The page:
Mindful eating is all about being aware while you eat. Eating mindfully involves paying attention to hunger cues, tastes, textures, and colors, and avoiding distractions while you eat. Eating this way will not only allow you to savor each bite and get more enjoyment out of your food but will also help you recognize when you are full. Not savoring your food will make it more difficult to feel full and satisfied with smaller volumes of food.
This is especially important after bariatric surgery. Complications after bariatric surgery result from eating too quickly, taking large bites or not chewing thoroughly. This typically occurs when we engage in mindless eating, such as eating while distracted or emotional eating. Emotional eating is when we turn to food for comfort or stress relief instead of satisfying hunger.

Mindful Eating Tips:

Slow down. Often times we eat so fast that we overeat before we even realize we are full. This is because hormonal signals for satiety can take 20 minutes after food is first eaten to reach the brain. If we eat slower, we will have a better chance of eating to our satisfaction rather than to the point of being stuffed. Chewing thoroughly, taking 20-30 chews per bite of food, will greatly help you slow down eating to allow for the satiety signal to reach the brain. Also, when you chew your food properly, you will release more digestive enzymes, increasing nutrient absorption. When food isn’t digested properly, symptoms such as low energy, indigestion, headache or constipation could occur.

Be aware. Learn the difference between emotional hunger and physical hunger and determine why you have the urge to eat (see sources: http://www.huffingtonpost.com/dr-susan-albers/hunger_b_7168958.html and http://www.helpguide.org/articles/diet-weight-loss/emotional-eating.htm). Ask yourself if you are physically hungry or emotionally hungry and use apps like MyFitnessPal to aid in tracking what you eat. Also, note what you were doing or feeling before you started eating. This will allow you to recognize eating patterns and identify triggers for mindless eating. Triggers could include anything from eating while at work or driving, eating while watching television, stress, or being overtired.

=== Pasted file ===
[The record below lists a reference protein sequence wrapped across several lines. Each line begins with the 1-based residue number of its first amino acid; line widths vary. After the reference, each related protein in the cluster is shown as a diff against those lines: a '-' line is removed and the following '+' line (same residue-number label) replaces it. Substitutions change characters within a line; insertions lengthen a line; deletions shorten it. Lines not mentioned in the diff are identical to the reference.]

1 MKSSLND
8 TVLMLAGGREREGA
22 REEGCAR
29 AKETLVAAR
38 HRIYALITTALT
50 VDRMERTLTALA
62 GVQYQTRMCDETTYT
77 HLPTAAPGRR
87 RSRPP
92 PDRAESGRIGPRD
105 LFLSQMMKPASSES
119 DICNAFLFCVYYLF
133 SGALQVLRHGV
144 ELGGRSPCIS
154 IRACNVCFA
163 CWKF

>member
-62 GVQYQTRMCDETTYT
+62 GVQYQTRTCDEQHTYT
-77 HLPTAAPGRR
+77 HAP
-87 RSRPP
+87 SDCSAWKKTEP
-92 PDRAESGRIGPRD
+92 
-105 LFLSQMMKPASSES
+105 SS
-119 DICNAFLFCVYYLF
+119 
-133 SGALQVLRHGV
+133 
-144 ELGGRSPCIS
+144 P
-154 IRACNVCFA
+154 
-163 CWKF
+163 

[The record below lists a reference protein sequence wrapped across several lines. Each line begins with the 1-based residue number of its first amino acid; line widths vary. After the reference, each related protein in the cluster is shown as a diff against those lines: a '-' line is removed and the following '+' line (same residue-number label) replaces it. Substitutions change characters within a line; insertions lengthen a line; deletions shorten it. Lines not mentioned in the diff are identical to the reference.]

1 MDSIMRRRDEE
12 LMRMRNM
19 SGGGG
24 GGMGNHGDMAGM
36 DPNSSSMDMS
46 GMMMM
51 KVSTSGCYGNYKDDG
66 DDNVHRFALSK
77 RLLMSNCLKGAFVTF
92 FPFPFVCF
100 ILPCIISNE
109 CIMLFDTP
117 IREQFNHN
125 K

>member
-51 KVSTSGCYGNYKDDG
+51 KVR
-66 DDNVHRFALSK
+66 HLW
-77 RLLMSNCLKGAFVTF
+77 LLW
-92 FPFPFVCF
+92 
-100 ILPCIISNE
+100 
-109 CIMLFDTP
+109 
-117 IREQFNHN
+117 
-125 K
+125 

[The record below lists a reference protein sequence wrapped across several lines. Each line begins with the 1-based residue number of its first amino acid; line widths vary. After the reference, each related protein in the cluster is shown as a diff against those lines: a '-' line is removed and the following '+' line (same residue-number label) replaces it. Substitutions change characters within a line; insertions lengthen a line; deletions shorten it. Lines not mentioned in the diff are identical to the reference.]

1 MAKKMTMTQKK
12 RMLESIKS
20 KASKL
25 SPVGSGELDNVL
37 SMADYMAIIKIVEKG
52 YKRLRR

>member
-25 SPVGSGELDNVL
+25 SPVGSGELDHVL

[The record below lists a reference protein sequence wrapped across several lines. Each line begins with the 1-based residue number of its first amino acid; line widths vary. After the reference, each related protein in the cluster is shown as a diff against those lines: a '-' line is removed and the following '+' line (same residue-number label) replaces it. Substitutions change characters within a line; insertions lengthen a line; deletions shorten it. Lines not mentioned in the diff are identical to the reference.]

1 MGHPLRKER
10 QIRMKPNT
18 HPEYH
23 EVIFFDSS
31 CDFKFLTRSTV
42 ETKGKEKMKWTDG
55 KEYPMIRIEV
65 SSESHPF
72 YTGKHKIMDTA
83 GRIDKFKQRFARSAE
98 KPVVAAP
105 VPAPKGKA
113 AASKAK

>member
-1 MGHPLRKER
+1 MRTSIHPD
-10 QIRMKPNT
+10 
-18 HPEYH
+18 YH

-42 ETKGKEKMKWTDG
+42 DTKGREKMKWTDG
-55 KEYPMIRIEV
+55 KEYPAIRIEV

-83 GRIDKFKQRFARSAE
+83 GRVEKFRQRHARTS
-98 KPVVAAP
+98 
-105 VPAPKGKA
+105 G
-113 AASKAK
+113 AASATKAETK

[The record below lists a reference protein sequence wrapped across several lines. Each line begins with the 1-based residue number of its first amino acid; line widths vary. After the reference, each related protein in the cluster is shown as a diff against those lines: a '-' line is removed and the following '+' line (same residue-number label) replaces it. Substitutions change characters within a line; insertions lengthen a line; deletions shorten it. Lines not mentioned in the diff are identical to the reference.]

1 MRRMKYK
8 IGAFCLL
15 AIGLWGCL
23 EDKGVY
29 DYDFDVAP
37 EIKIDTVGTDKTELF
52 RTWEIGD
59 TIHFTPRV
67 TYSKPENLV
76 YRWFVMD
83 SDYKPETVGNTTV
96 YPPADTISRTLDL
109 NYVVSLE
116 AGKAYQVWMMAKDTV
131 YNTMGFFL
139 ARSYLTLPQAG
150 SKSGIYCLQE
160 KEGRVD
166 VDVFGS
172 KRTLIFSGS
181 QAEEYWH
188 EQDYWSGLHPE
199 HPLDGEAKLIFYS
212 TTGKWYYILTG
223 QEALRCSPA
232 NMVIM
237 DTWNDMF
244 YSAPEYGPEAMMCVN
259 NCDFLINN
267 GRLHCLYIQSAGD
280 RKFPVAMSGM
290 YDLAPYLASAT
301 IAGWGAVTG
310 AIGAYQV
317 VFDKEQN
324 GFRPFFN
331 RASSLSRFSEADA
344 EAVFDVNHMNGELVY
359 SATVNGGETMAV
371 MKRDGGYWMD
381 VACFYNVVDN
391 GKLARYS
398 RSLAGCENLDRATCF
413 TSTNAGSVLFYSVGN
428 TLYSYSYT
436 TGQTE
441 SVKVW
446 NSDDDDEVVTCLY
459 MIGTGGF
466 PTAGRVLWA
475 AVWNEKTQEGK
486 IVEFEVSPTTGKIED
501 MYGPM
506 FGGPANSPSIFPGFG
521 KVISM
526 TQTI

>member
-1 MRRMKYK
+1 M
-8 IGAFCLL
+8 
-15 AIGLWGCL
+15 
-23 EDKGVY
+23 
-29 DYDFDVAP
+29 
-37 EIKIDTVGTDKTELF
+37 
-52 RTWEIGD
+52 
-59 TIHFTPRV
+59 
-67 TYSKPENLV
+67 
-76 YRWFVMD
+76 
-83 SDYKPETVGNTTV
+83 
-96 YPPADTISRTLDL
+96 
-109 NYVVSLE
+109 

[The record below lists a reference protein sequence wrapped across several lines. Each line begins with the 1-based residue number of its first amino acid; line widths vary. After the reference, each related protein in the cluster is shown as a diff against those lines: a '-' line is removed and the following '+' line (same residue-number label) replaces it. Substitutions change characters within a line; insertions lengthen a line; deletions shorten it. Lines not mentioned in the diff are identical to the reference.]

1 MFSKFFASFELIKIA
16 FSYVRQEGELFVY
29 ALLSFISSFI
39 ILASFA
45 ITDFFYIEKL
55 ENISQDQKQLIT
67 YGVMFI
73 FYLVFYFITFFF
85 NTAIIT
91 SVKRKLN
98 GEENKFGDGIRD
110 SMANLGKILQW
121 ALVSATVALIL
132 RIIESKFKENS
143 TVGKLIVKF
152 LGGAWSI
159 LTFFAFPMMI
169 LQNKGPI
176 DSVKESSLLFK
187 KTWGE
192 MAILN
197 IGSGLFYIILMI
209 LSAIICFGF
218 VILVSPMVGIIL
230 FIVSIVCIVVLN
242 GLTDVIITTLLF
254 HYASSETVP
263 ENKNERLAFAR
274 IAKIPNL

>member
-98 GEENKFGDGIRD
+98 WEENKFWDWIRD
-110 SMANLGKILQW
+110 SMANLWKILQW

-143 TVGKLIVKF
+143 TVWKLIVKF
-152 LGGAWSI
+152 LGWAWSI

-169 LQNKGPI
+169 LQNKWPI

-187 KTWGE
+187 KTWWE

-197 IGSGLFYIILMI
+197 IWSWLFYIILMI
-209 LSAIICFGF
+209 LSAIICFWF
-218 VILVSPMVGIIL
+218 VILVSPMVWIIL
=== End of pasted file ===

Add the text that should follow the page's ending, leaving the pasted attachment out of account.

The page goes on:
Savor your food. Pay attention next time when you eat. Notice the smell, taste, and texture of food. Imagine the crunch of a bell pepper, the sweetness of a piece of chocolate cake, and the smell of an orange. Paying attention will lead to greater satisfaction of food, and often times you will find that you don’t need to eat as much because you start to appreciate your food more.

Alternatives to mindless eating. To avoid mindless eating, engage in other activities such as getting up from your desk and going for a walk around the office. Practice meditation (headspace, https://www.headspace.com/, is a great app to start mediation), drink tea or try any of these 100 other activities: http://www.womenshealthmag.com/weight-loss/avoid-mindless-eating.

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* Note: Results may vary from person to person. Ultimate Bariatrics makes no guarantees regarding weight loss. The material on this website is meant for informational purposes only and is not a substitute for medical advice.

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